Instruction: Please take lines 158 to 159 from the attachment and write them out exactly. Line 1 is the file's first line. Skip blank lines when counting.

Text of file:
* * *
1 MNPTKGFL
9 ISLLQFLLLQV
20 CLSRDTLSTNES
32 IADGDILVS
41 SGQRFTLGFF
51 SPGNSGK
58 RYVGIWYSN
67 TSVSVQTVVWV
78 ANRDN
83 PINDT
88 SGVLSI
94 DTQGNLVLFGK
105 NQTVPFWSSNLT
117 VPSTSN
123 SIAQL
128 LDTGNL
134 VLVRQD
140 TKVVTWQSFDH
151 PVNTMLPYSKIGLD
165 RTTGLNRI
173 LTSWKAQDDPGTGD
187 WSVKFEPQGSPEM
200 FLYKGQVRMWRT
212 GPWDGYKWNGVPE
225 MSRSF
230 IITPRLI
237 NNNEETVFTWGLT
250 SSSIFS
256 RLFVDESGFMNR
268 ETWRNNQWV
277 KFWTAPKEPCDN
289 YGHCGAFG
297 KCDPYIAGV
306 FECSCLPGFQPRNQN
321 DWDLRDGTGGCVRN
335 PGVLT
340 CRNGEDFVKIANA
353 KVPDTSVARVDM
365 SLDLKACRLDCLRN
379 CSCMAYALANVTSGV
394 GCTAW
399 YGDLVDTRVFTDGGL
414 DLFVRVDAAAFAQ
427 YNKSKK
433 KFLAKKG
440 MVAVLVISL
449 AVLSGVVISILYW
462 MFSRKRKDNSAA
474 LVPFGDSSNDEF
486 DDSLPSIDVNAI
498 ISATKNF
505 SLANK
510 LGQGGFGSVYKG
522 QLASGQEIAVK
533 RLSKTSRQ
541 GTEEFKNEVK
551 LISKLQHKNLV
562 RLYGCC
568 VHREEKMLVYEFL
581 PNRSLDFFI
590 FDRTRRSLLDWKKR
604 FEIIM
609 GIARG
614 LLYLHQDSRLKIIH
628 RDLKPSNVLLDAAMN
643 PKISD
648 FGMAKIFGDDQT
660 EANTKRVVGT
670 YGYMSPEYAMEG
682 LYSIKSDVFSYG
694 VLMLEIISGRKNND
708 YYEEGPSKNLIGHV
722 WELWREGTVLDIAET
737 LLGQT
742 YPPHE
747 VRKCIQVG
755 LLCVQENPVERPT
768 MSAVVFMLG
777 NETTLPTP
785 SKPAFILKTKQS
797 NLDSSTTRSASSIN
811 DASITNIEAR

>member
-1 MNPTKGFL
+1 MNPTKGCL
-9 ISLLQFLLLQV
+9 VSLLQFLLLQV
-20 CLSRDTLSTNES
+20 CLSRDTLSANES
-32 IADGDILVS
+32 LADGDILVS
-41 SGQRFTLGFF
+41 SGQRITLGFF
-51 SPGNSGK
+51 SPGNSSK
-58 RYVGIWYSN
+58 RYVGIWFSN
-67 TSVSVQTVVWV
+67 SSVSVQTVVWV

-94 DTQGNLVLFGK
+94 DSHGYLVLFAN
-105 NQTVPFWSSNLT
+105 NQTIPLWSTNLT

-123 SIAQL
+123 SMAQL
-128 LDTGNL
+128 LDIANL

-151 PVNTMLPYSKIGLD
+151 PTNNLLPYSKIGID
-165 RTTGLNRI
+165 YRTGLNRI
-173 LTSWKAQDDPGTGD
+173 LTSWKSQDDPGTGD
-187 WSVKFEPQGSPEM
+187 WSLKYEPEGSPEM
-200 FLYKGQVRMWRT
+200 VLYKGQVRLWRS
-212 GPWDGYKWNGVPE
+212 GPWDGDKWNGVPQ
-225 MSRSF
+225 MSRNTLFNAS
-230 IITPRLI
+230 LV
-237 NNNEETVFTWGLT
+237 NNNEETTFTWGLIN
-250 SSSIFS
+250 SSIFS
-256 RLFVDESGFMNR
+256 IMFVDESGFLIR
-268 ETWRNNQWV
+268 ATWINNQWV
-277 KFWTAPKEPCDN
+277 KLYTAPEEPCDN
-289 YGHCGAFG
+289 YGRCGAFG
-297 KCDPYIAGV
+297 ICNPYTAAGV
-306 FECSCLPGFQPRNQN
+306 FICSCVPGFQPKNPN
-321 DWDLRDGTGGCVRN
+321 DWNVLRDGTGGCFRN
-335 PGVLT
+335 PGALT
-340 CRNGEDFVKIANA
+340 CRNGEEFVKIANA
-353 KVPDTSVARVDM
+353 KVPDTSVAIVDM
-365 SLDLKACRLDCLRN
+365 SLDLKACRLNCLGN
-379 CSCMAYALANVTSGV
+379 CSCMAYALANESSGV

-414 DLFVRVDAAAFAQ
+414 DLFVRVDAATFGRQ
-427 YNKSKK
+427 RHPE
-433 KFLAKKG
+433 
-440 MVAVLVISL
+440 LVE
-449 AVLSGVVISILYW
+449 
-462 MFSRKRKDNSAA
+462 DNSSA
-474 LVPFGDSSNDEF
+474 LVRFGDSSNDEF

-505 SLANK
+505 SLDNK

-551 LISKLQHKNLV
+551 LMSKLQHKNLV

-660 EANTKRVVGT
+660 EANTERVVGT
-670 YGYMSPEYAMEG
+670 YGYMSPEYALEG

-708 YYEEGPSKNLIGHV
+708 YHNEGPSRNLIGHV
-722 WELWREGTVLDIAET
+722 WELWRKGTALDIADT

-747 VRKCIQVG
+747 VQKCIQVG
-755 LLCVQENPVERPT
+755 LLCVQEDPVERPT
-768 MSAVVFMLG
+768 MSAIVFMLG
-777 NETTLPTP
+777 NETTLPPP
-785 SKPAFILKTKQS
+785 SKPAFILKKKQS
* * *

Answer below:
-440 MVAVLVISL
+440 LVE